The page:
Life

Mom Compliments That Aren't Really Compliment

“Oh, wow! You are so special. I could never be a stepmom.” I recoil and mutter some kind of response before walking away. It's another one of those awkward social situations in which someone who struggles to connect with people who aren't exactly like they are, ends up giving one of those compliments for moms that aren't actually compliments. In this case, I think her words were maybe meant to be a compliment. However, it's hard to interpret something as a compliment when it's phrased in a way that makes you feel like even their words are trying to hold you and your life out at arm’s length; like there's some part of your existence that smells so bad, other people admire you for your ability to withstand the stench, but they don't want to get too close.

(Pro-tip: “I could never” is not part of a compliment. It's just not. It sounds like you think their life — which they may love and feel so grateful for and proud of — must be terrible. Like the life they've built is an ordeal to survive, not a worthwhile experience. If you can't relate to what someone else is going through, don't comment on whether you think you could do something you don't understand. It won't feel like a compliment. It will feel like you're looking down on them from the safe distance of your allegedly superior life.)

Sometimes, a non-compliment giver earnestly means to say something affirming, and it just comes out wrong. Sometimes the giver is well-practiced in the art of backhanded compliments, and uses them as a shield to deflect their own insecurities and resentments onto other people. Most non-compliments are reflections of all the weird lessons we've all learned from growing up in a messed up society.

However, whether we say something in response, or just quietly file the information away (“And now I know I should try to avoid So-and-So when I'm feeling crummy about how I look”), just know that while non-compliments like the following can sting (particularly when they unexpectedly fall out of the mouths of people you're close to), you don't have to take them personally. They're really not about you.

“It's So Great That You Just Don't Care”

Translation: “I assume that you must not care about how you look, or traditional social norms, or whatever else I derive my sense of worthiness from by dutifully complying. I can't imagine that it's possible to not live your life according to a bunch of arbitrary external rules that make you unhappy, and I'm low-key a little resentful that you've rejected them and haven't been struck down or punished somehow.”

“You Look Comfortable!”

Translation: “You look a mess. Just not trying at all these days, huh?”

“You're So Wonderful! I Could Never Give Up My Life To Stay Home With My Kids.”

Translation: “It's not possible to have a meaningful life when you spend your days raising children. You’re too pathetic to make a real contribution to the world, but it's awfully nice of you to make a cute little life for your family.”

“You're So Brave! I Could Never Leave My Kids With Someone Else Everyday.”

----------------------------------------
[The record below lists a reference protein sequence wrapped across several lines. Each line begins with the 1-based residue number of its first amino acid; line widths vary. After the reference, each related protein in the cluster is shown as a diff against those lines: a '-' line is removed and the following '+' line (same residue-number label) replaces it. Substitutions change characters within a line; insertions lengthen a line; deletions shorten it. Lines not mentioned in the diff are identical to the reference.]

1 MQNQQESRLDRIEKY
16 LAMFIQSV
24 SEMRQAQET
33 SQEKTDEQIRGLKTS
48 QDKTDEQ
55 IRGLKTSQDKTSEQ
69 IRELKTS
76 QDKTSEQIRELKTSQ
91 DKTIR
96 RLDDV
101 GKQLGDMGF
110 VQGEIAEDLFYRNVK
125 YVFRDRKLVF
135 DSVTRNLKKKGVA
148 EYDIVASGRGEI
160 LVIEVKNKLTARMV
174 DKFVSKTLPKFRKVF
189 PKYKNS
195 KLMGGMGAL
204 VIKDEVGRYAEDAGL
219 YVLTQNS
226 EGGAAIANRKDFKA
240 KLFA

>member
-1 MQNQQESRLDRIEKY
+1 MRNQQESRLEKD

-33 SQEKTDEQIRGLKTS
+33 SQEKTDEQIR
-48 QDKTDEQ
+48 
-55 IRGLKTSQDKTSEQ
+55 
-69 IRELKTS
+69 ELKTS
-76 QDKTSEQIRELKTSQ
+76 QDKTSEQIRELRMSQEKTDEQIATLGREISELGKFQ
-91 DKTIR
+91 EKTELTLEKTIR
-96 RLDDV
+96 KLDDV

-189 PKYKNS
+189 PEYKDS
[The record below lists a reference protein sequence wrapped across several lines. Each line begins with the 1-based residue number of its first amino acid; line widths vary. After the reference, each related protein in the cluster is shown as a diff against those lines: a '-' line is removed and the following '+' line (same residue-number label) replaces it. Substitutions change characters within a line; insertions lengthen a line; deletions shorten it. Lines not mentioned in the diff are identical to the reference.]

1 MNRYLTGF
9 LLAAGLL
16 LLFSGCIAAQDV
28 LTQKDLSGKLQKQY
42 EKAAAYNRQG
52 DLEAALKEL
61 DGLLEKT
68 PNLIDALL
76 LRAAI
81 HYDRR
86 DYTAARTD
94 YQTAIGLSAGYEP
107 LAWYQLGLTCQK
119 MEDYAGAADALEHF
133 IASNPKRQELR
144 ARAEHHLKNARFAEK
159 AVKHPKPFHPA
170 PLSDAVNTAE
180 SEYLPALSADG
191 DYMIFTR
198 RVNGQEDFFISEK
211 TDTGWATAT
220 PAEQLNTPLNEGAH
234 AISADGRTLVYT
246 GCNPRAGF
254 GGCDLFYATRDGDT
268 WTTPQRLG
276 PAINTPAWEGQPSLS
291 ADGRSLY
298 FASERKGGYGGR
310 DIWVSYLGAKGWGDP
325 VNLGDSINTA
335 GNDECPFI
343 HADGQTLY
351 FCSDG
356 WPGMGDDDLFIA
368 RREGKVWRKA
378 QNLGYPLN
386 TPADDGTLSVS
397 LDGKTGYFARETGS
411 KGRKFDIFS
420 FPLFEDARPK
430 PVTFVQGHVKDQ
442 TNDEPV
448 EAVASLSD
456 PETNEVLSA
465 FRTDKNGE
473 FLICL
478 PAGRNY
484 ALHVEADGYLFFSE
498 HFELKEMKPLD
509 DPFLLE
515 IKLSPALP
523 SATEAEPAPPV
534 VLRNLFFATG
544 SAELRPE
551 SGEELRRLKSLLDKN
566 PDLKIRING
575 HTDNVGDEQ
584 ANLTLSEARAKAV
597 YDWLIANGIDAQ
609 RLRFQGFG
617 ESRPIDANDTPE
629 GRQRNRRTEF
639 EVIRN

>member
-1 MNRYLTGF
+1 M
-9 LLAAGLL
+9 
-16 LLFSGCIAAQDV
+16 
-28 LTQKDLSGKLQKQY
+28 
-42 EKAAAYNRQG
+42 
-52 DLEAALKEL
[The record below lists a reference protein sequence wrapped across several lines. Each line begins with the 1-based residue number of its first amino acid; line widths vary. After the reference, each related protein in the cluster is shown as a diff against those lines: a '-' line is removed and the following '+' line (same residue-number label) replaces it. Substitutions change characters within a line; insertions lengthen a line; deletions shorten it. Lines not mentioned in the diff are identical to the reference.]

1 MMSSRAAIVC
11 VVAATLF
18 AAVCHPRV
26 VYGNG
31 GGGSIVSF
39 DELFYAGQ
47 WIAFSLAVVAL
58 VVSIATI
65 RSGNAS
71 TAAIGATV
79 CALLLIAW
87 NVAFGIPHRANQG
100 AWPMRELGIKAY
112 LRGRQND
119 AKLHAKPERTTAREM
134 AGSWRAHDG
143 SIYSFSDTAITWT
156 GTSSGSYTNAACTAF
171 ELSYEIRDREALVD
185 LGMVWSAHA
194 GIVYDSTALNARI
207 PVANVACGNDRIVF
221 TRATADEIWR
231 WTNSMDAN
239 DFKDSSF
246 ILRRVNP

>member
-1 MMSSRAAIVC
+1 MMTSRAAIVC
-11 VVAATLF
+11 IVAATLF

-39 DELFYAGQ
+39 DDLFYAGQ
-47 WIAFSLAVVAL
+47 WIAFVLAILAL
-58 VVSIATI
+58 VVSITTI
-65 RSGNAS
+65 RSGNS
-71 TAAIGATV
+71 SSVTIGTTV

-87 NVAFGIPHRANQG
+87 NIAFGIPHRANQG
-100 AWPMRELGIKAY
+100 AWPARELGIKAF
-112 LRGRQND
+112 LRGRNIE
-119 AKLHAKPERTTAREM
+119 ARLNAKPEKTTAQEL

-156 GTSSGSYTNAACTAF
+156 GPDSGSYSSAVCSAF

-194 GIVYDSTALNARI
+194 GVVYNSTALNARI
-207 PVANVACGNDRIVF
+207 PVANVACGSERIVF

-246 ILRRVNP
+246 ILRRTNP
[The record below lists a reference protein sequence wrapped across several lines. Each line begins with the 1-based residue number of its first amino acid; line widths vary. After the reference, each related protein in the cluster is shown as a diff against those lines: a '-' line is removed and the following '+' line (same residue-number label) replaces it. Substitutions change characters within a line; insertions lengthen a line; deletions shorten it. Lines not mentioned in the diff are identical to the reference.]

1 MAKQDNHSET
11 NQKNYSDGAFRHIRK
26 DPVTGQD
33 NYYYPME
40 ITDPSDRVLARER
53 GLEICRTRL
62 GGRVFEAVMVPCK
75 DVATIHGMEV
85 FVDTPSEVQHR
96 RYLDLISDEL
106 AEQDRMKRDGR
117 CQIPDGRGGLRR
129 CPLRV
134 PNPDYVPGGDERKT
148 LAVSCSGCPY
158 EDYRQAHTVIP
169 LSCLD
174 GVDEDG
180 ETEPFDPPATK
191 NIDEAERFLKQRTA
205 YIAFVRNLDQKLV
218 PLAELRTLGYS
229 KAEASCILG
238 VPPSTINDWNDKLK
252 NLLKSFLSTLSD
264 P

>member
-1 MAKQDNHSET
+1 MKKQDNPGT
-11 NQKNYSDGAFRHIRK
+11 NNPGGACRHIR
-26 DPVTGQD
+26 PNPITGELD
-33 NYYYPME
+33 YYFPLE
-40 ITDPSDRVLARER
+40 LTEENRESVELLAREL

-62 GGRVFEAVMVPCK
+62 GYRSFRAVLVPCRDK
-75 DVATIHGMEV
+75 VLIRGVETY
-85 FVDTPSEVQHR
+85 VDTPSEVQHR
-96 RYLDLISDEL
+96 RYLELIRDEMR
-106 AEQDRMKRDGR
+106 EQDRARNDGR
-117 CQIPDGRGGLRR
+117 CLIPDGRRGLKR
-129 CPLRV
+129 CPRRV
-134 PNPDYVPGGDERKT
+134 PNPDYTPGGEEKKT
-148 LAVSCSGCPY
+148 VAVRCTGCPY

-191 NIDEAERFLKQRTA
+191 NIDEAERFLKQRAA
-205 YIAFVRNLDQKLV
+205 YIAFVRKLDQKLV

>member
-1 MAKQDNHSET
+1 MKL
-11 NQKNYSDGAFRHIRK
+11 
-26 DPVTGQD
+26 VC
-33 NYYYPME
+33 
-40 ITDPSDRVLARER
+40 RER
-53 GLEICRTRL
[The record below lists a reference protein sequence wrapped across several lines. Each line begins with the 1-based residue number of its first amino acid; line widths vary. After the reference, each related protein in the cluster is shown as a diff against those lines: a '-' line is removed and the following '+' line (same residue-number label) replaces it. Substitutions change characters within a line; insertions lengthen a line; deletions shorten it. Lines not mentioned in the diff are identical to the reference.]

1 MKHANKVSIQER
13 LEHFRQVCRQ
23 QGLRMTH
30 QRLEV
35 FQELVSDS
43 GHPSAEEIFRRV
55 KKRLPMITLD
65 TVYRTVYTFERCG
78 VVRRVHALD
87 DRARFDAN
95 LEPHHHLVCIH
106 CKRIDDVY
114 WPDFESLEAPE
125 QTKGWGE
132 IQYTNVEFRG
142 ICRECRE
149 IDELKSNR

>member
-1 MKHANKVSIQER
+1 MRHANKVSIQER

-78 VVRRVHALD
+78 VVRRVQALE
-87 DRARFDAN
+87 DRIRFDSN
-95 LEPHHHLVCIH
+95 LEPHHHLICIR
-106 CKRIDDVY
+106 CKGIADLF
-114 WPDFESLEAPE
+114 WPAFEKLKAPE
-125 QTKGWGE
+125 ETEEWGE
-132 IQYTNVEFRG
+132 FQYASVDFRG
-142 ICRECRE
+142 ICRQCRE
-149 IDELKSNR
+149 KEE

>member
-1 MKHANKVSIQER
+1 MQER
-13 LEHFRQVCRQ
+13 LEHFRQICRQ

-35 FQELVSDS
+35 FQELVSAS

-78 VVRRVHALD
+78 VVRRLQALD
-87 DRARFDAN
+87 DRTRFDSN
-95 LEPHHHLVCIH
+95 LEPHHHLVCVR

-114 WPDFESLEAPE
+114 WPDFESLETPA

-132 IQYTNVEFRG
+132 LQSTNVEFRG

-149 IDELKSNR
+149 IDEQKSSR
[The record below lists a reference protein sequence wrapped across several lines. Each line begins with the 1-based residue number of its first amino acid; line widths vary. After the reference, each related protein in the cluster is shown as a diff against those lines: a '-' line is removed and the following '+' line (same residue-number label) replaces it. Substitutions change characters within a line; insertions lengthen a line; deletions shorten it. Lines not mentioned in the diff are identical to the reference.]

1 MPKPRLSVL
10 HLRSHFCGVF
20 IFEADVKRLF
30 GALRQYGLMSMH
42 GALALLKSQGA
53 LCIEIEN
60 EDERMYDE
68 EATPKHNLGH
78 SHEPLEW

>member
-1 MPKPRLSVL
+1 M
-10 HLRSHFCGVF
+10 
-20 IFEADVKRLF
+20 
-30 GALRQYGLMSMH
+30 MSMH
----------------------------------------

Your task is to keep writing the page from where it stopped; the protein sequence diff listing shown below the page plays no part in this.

Translation: “I suspect I love my children more than you do, but it's impolite to say that, so I'll say this thing instead.”

“You're So Strong! I Could Never Be A Single Mom.”

Very few people intentionally set out to be single moms, so there are plenty of current single moms who once said the same thing. Here, the distance implied by “I could never” sounds a lot like disapproval, masked as praise.

“You're A Saint! I Could Never Raise Someone Else’s Child(ren).”

Another pro-tip, from and for every stepmom, adoptive mom, foster mom: love creates belonging, not genetics. Whatever children a mom is raising, are her children.

“You're An Angel! I Could Never Raise A Kid [Who's Atypical In Any Way]”

Again, that piercing distance. And no one thinks they can meet a most of their biggest challenges, until they do.

“You're So Lucky You Have An Excuse To Let Yourself Go”

“Gee, thanks for telling me you think I look ugly, and that you think I'm so unable to think for myself that I'm using my family to gain a waiver from whatever invisible authority figure orders women to wear a certain amount of makeup, and the ‘right’ kind of clothes, and be the ‘right’ size, and take up the smallest possible amount of space.”

“You're So Lucky To Have Such A Helpful [Male] Partner”

Real talk: the bar for men is so low. If men do for their families even a fraction of what women do, they're praised like they represent the Second Coming. Luck isn't a skill people have any control over, and successful relationships involve more work than luck. Plus, being with a grown-ass man who behaves like a competent adult shouldn't require luck, and it shouldn't surprise anyone. It should be normal.

“You're So Lucky To Have Such A Great Family”

It is a fortunate thing to be blessed with certain advantages, and we should be grateful for each one we have (and work to make a world where having a good life isn't a matter of luck). But once you're a grown-up, having a great family isn't simply a matter of luck. It's also the result of a lot of hard work. Saying you're lucky may sound like a positive thing to say, but crediting luck for your hard work can feel more like a theft when you're well aware of how much you're doing to make this great family life possible.